Effects of Advantage Flea Control on Humans

Updated April 16, 2018

Advantage is a popular flea killer for household pets. Its active ingredient is imidacloprid, classified by the Environmental Protection Agency as a general use pesticide. Advantage kills fleas on contact by disrupting their nervous systems. As with all pesticides, humans should take care to minimise contact to the skin when administering Advantage to their pets.


Pet owners are understandably eager to keep their pets--and household--free of fleas, which can carry health problems and be difficult to eradicate. Consumers can now choose from an array of effective, easy-to-use pet flea-control products that were once available only through veterinarians. Advantage is just one of many products now found in grocery stores, pharmacies and large retailers that kills fleas on contact.

How Advantage Works

Each brand of flea control might use a different active ingredient. In Advantage, this active ingredient is imidacloprid. Imidacloprid interferes with insects' nervous systems, causing a blockage that eventually leads to an overabundance of a particular neurotransmitter. This causes paralysis and then death. It does not have the same immediate, toxic effect on humans because of differences in the nervous systems. The Extension Toxicology Network states that "imidacloprid is quickly and almost completely absorbed from the gastrointestinal tract, and eliminated via urine and faeces" in humans and animals. However, some people have reported side effects from Advantage.

Side Effects

Some pet owners have reported numbness after having contact with Advantage. According to the Extension Toxicology Network, in addition to irritating the skin and eyes, other symptoms can include "fatigue, twitching, cramps and muscle weakness, including the muscles necessary for breathing."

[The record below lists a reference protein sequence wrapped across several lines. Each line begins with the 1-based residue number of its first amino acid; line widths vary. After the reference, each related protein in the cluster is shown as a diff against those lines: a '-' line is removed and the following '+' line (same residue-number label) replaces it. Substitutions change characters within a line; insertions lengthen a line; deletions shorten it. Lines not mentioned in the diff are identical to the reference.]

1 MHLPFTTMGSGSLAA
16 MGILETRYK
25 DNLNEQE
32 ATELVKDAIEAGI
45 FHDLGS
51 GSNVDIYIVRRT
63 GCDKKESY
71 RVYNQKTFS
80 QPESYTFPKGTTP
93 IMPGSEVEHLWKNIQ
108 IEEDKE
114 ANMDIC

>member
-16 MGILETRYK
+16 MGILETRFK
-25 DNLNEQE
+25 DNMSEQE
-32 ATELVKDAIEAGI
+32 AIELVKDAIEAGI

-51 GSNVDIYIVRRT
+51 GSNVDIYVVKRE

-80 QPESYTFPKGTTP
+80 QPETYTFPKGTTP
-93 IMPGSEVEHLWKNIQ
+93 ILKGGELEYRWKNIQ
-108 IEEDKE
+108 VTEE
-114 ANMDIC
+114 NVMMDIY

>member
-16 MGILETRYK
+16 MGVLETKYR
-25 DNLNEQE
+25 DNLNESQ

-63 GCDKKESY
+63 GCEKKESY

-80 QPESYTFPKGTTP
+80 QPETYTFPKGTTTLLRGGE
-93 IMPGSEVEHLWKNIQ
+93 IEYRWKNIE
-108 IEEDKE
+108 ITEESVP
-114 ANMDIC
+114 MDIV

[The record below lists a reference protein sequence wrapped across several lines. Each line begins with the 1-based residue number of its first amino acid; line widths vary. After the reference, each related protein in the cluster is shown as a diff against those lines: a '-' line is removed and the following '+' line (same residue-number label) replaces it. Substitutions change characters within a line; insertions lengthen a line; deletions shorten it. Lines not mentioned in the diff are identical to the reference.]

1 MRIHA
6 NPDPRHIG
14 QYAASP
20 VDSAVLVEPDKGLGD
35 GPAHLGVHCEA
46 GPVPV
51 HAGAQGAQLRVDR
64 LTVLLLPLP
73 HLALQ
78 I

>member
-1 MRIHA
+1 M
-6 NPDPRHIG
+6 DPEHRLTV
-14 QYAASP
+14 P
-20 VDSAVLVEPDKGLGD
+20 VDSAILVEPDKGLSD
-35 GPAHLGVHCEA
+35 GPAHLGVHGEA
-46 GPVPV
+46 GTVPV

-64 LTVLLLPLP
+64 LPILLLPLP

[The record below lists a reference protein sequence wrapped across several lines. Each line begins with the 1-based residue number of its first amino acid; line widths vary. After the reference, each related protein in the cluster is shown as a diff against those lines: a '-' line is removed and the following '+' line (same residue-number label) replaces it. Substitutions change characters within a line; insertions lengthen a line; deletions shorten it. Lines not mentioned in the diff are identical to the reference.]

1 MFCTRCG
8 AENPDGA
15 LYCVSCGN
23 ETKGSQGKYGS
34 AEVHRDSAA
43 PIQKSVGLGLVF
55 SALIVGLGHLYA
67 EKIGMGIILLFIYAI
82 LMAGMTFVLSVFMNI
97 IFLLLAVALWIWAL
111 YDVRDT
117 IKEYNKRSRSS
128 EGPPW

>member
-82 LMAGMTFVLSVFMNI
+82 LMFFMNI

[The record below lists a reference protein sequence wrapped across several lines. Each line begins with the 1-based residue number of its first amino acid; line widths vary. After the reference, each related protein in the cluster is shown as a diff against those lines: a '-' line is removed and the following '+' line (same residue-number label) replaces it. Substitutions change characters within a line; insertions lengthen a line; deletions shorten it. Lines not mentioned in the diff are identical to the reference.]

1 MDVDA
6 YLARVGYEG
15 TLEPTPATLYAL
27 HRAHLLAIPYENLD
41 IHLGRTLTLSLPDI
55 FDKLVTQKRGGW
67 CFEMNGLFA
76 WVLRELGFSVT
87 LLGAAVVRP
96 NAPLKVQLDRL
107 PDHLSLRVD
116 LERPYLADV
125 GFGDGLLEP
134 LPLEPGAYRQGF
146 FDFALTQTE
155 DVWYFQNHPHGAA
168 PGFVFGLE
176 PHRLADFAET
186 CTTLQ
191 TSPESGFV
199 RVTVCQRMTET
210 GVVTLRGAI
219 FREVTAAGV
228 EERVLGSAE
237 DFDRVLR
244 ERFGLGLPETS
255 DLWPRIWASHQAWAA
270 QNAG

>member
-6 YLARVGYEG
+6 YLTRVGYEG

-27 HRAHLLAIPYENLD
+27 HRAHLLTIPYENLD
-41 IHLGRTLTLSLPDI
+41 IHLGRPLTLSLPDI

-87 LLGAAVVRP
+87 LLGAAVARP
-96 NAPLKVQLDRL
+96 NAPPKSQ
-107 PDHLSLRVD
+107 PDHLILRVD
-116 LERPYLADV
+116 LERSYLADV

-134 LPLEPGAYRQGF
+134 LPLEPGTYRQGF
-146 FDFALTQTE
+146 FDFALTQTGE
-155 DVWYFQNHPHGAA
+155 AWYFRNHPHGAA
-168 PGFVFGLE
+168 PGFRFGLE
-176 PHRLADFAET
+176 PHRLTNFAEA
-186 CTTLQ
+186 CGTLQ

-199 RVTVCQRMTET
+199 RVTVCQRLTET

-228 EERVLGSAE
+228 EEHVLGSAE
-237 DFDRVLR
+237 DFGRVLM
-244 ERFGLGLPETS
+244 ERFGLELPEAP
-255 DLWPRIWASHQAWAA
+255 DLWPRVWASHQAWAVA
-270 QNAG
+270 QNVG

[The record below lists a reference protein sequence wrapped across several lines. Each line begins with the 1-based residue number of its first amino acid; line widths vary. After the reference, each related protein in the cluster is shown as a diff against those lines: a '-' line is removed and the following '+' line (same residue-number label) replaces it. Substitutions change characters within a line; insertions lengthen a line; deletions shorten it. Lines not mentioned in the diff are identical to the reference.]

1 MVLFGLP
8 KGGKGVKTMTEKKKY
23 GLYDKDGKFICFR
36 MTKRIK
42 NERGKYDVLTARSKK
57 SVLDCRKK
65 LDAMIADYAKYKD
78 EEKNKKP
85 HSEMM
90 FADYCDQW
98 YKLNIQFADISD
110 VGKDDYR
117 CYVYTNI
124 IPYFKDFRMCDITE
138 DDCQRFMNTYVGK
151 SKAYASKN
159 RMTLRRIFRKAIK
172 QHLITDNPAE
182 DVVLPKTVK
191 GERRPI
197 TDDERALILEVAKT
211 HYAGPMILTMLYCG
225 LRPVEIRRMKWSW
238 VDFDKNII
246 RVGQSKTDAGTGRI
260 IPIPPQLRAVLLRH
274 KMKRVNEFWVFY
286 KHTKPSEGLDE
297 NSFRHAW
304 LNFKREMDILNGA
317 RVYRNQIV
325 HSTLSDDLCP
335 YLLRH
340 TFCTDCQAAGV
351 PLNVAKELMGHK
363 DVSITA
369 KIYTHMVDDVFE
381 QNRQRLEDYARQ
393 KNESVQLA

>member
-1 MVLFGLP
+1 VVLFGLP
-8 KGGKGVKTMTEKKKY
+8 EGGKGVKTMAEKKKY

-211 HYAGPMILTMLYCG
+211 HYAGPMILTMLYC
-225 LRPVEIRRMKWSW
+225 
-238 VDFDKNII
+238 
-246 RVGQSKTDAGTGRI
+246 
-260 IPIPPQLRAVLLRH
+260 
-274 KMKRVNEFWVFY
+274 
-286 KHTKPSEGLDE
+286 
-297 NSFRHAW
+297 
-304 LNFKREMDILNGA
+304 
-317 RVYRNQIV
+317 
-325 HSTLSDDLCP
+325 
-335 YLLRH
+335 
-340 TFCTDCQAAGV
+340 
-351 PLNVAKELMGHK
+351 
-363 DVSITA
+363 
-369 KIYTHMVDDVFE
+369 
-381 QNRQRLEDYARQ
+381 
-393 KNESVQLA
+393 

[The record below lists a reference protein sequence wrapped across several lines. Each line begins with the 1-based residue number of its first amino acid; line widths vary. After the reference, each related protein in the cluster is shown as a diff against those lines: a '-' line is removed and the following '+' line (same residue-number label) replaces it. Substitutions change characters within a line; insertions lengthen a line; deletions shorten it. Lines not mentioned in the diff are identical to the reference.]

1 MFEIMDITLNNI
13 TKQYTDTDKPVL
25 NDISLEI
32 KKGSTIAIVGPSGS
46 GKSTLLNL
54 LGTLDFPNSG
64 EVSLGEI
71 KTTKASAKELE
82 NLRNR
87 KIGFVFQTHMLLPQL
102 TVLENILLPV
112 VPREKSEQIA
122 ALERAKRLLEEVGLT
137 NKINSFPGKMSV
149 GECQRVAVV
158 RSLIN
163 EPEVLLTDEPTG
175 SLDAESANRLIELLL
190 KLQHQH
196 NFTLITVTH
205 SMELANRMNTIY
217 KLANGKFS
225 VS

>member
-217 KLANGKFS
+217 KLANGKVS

Unknown Risks

It is not just the active ingredient in Advantage, imidacloprid, that can have toxic effects. All flea-control medications have "active" and "inert" ingredients. The EPA registers the active ingredients, like imidacloprid, after rigorous testing. The same comprehensive testing is not mandated for inert ingredients, and flea-control product makers are not required to list those ingredients individually on labels, even though many are toxic. Undisclosed ingredients could have unknown risks.


Your best protection against any harmful side effects of Advantage is to avoid contact, so always wear gloves when applying. If you do come in contact with Advantage and experience side effects, remember that there is no first aid treatment and you should contact a physician or go to a clinic for medical attention.

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About the Author

Based in Central Texas, Karen S. Johnson is a marketing professional with more than 30 years' experience and specializes in business and equestrian topics. Her articles have appeared in several trade and business publications such as the Houston Chronicle. Johnson also co-authored a series of communications publications for the U.S. Agency for International Development. She holds a Bachelor of Science in speech from UT-Austin.